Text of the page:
We have heard a lot in the past fifty years of what was bad about Britain's colonial empire; less of what was good. This book seeks to be factual; the reader must be the judge. It is an easily read, often very funny, sometimes fascinating account of life in the Colonial Administrative Service 1938-61. The scene is largely West Africa -- Nigeria, Cameroons, the Gold Coast -- but there is a contrasting and revealing spell in the Western Aden Protectorate. As historical record, it is indispensable -- first, as insight into the inner workings of these countries pre-independence, second, as insight into British attitudes prevailing at the time. Kat and Malcolm Milne were the first couple in Eastern Nigeria to have their young children with them, an example others were soon to follow. The doings of the young play a full part in this book for not only did the work output of officers increase as a result of this more natural arrangement but children themselves proved great ambassadors: with their truthful, frank, unpretentious approach they were often able to forge ties where adults were not. Following the career of the author from cadet to acting commissioner, a theme that permeates the second half of the book is the change in role of the colonial administrative service. Up to about 1950 it was engaged in building up the colonial empire; after in demolishing it. Progression from the apex to the nadir -- which was loyally observed. The reasons which persuaded the British government -- and other European colonial powers -- to change course are comprehensively set out. This book is a must for those who are interested in the history of the colonial empire. It is also a very good read for those who hanker for knowledge of what are nowadays often 'no-go' places in far-off lands.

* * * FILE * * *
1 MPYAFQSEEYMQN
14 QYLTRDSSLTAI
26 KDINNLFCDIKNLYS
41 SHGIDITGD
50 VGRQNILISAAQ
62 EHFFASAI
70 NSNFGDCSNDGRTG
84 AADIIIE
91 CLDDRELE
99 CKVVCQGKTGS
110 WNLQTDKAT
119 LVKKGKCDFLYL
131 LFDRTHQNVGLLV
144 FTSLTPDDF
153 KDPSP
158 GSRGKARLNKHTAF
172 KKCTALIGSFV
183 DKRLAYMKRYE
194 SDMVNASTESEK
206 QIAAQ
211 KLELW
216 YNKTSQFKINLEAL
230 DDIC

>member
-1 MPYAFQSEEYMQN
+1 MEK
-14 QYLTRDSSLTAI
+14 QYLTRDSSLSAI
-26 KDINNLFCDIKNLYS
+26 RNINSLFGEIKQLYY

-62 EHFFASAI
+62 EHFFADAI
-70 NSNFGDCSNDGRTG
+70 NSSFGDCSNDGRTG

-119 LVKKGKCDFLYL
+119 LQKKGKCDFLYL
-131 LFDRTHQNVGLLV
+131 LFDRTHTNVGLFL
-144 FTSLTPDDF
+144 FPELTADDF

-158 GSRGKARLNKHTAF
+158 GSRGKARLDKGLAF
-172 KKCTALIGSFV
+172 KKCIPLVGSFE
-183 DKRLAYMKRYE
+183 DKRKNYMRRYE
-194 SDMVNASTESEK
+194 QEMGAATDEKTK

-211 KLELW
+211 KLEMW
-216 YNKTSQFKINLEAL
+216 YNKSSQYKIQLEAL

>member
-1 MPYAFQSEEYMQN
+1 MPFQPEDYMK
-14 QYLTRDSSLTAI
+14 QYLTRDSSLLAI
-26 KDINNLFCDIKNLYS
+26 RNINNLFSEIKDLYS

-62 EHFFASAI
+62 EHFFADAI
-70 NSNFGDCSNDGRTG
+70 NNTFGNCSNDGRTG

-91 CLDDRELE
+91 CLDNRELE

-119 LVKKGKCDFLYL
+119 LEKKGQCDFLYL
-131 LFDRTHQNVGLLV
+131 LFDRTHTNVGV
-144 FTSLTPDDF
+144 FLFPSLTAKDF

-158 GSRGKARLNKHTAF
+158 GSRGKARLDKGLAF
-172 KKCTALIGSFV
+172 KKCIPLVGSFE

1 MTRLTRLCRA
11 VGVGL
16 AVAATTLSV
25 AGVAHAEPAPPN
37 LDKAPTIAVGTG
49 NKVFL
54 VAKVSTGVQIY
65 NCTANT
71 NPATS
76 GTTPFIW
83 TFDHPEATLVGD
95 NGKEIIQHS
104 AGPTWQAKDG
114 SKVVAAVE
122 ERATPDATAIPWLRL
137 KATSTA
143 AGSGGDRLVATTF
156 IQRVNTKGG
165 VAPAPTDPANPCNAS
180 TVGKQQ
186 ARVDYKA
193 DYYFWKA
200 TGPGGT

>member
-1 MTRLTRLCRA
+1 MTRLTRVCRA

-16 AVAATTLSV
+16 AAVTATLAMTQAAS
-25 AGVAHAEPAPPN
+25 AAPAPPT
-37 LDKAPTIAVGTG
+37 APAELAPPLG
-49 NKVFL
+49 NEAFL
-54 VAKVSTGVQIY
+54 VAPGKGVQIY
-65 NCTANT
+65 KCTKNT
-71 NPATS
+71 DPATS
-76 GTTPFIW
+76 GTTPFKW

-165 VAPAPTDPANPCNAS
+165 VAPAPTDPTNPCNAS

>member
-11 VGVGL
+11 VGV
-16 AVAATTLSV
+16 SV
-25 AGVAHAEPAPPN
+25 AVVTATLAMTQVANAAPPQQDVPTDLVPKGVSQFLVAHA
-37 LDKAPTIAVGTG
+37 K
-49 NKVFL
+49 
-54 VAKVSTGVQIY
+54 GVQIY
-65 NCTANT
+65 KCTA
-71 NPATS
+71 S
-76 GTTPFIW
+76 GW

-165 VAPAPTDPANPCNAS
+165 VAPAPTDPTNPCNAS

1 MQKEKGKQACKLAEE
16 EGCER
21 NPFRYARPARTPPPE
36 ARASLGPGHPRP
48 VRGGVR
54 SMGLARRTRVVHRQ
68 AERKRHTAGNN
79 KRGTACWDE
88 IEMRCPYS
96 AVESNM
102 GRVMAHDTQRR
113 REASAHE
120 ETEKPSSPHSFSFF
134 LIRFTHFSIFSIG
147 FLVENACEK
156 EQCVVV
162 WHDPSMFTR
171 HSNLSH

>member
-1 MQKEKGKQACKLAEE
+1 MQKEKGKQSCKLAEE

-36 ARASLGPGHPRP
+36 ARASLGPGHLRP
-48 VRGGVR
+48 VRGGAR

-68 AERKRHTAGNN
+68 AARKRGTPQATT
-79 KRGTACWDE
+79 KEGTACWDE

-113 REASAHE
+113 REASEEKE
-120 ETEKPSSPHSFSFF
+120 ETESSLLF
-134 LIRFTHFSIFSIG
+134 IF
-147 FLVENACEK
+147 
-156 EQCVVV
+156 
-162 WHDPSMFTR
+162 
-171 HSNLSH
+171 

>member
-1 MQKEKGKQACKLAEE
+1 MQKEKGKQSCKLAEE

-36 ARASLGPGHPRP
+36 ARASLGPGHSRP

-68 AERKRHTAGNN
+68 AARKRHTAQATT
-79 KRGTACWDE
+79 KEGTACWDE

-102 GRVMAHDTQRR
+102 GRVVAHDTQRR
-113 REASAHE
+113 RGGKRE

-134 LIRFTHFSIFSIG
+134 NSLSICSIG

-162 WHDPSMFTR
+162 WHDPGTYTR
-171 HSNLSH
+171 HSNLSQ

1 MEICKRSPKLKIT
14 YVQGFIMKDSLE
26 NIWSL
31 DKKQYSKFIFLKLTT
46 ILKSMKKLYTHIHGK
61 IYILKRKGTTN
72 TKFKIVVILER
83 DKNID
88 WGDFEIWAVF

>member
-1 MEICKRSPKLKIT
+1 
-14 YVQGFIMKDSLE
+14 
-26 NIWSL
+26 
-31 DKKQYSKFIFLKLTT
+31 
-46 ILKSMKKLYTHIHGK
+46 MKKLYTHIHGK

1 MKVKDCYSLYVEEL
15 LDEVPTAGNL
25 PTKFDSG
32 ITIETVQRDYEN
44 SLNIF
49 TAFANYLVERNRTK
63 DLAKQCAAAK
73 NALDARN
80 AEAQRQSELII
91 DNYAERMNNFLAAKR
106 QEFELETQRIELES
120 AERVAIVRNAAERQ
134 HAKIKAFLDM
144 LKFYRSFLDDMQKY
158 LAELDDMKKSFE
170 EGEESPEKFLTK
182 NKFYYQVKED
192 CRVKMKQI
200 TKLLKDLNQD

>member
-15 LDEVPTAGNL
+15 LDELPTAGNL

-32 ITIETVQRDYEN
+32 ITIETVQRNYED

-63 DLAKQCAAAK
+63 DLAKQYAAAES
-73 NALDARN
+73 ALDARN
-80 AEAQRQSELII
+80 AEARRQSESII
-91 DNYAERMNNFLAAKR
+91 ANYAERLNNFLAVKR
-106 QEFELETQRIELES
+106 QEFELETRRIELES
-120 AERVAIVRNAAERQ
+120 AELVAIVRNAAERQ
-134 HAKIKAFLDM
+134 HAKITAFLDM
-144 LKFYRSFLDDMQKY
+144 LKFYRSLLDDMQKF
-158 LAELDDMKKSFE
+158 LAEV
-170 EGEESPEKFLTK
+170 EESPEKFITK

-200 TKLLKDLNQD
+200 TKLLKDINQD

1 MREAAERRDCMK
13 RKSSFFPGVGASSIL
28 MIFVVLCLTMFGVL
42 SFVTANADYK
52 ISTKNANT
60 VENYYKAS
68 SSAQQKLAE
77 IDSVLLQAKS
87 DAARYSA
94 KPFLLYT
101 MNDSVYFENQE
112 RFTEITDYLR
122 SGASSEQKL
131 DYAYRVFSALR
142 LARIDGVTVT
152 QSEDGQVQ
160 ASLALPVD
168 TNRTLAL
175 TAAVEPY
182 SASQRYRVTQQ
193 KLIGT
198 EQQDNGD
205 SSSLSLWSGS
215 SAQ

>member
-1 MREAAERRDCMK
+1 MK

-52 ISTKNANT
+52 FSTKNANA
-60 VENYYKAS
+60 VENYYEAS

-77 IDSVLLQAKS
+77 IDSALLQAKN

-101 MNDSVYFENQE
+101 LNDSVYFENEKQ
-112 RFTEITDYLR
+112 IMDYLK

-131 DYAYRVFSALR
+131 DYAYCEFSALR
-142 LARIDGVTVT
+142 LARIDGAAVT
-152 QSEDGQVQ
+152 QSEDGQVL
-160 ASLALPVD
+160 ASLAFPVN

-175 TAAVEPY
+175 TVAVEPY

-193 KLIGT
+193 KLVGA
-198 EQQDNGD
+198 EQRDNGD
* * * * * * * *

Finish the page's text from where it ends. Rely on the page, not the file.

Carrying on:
Dust jacket fair, torn along the top, edges quite worn.
Boards good, some corner and edge wear.
Pages very good, minor edge wear.